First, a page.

72. Staton, J.L., L.C. Wickliffe, L. Garlitska, S.M. Villanueva, and B.C. Coull. 2005. Genetic isolation discovered among previously described sympatric morphs of a meiobenthic copepod. Journal of Crustacean Biology 25: 551–557.CrossRefGoogle Scholar
  73. Steinke, D., T.S. Zemlak, and P.D.N. Hebert. 2009. Barcoding nemo: DNA-based identifications for the ornamental fish trade. PLoS One 4: e6300.CrossRefGoogle Scholar
  74. Takenaka, Y., A. Yamaguchi, N. Tsuruoka, M. Torimura, T. Gojobori, and Y. Shigeri. 2012. Evolution of bioluminescence in marine planktonic copepods. Molecular Biology and Evolution 29: 1669–1681.CrossRefGoogle Scholar
  75. Tautz, D., P. Arctander, A. Minelli, R.H. Thomas, and A.P. Vogler. 2003. A plea for DNA taxonomy. Trends in Ecology & Evolution 18: 70–74.CrossRefGoogle Scholar
  76. Thum, R.A. 2004. Using 18S rDNA to resolve diaptomid copepod (Copepoda: Calanoida: Diaptomidae) phylogeny: An example with the North American genera. Hydrobiologia 519: 135–141.CrossRefGoogle Scholar
  77. Thum, R.A., and R.G. Harrison. 2009. Deep genetic divergences among morphologically similar and parapatric Skistodiaptomus (Copepoda: Calanoida: Diaptomidae) challenge the hypothesis of Pleistocene speciation. Biological Journal of the Linnean Society 96: 150–165.CrossRefGoogle Scholar
  78. White, T.J., T. Bruns, S. Lee, and J. Taylor. 1990. Amplification and direct sequencing of fungal ribosomal RNA genes for phylogenetics. In PCR Protocols, ed. M.A. Innis, D.H. Gelfand, and J.J. Sninsky, 315–322. New York: Academic Press.Google Scholar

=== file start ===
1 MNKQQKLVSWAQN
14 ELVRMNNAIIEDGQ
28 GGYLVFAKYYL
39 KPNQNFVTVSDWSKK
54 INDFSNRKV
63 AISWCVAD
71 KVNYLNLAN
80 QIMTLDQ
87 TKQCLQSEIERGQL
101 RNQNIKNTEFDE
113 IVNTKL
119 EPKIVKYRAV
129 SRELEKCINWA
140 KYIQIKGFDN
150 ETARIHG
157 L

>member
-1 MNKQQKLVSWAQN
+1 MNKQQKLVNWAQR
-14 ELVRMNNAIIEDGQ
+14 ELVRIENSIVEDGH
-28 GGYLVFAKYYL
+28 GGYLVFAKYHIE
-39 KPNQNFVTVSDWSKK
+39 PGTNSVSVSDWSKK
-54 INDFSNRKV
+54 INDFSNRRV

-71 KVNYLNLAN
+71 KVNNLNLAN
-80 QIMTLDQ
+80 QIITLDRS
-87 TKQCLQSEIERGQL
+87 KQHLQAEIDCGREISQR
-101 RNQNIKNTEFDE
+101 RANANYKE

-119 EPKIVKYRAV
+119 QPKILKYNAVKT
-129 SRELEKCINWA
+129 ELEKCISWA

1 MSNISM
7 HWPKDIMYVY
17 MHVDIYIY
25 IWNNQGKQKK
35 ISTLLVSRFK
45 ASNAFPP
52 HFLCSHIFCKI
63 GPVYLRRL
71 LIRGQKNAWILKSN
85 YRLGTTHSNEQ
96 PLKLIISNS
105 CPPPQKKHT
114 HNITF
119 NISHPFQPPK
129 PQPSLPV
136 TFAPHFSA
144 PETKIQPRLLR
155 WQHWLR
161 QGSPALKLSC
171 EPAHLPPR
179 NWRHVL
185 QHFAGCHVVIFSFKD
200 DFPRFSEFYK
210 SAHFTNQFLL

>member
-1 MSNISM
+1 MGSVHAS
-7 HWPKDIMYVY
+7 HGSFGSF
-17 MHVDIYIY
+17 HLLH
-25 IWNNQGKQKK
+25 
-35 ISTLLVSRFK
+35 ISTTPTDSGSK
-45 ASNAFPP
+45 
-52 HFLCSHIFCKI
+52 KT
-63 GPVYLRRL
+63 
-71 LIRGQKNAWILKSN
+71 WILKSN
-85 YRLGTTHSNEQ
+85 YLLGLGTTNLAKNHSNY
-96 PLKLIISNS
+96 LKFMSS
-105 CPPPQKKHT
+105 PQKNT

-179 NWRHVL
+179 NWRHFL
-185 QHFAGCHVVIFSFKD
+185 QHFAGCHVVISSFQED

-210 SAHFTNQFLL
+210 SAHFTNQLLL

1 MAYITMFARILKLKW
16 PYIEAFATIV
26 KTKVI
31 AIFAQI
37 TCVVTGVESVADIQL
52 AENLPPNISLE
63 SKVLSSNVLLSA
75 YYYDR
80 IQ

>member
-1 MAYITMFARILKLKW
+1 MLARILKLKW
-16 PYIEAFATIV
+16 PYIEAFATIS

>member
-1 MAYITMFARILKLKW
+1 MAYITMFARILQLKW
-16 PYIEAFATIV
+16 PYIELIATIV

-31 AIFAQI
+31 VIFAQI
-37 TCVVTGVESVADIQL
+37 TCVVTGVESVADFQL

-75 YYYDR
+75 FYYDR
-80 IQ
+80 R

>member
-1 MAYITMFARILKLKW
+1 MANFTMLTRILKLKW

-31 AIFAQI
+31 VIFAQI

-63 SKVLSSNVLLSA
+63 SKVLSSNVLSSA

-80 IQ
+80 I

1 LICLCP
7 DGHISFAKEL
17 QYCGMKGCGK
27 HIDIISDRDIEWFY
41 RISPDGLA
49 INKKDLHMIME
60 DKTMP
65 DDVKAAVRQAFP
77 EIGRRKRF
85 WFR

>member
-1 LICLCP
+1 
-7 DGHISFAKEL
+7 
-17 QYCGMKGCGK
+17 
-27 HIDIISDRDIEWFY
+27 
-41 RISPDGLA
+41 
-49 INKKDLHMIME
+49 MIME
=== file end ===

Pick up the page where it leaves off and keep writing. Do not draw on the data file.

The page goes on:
79. Wolstenholme, D.R. 1992. Animal mitochondrial-DNA – Structure and evolution. International Review of Cytology 141: 173–216.CrossRefGoogle Scholar
  80. Wyngaard, G.A., M. Hołynska, and J.A. Schulte. 2010. Phylogeny of the freshwater copepod Mesocyclops (Crustacea: Cyclopidae) based on combined molecular and morphological data, with notes on biogeography. Molecular Phylogenetics and Evolution 55: 753–764.CrossRefGoogle Scholar
  81. Zardoya, R., E. Costas, V. Lopez-Rodas, A. Garrido-Pertierra, and J.M. Bautista. 1995. Revised dinoflagellate phylogeny inferred from molecular analysis of large-subunit ribosomal RNA gene sequences. Journal of Molecular Evolution 41: 637–645.Google Scholar

Copyright information

© Springer Nature Singapore Pte Ltd. 2019

Authors and Affiliations

  • C. Rajthilak
    • 1
  • P. Santhanam
    • 2
  • P. Pachiappan
    • 3
  • T. Veeramani
    • 2
  • S. Ravikumar
    • 1
  1. 1.Department of Oceanography and Coastal Area Studies, School of Marine SciencesAlagappa UniversityThondiIndia
  2. 2.Department of Marine Science, School of Marine SciencesBharathidasan UniversityTiruchirappalliIndia
  3. 3.Department of Biotechnology, School of BiosciencesPeriyar UniversitySalemIndia

Personalised recommendations